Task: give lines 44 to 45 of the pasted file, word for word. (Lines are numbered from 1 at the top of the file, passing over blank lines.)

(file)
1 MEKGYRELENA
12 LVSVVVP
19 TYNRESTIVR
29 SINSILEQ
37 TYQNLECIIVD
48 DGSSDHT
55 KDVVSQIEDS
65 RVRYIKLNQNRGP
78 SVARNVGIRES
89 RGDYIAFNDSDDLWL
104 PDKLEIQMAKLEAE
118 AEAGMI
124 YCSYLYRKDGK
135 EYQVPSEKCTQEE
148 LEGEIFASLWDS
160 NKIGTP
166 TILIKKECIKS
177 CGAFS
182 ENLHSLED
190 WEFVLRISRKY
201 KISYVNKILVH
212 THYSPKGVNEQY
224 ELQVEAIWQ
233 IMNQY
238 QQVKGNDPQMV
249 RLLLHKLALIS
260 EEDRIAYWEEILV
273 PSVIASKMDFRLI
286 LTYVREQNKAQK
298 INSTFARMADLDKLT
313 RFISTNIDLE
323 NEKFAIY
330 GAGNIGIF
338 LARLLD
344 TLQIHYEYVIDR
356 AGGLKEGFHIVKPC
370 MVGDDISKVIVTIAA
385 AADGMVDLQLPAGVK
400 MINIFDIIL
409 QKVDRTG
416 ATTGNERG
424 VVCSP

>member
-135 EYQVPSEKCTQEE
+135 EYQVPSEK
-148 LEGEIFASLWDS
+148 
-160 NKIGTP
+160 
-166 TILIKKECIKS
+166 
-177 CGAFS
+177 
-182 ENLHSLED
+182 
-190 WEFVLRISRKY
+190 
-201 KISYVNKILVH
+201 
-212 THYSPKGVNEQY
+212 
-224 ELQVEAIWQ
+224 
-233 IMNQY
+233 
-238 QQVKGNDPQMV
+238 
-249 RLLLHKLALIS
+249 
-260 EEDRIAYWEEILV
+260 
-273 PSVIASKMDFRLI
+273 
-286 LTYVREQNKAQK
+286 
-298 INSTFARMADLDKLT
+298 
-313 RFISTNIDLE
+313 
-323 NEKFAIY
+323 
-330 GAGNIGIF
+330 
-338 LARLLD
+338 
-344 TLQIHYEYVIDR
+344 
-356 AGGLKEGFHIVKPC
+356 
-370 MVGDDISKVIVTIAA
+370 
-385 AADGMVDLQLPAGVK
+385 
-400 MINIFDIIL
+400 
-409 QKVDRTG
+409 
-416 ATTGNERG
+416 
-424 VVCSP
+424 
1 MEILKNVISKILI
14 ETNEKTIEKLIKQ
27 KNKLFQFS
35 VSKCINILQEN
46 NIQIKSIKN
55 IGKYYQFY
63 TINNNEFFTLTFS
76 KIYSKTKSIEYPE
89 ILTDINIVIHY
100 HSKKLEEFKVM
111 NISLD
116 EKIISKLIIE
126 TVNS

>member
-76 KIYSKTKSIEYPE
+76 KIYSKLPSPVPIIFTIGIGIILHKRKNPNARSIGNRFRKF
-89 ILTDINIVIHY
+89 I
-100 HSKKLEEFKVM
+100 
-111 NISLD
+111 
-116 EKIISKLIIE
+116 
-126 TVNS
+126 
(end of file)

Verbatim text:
-135 EYQVPSEKCTQEE
+135 EYQVPSEK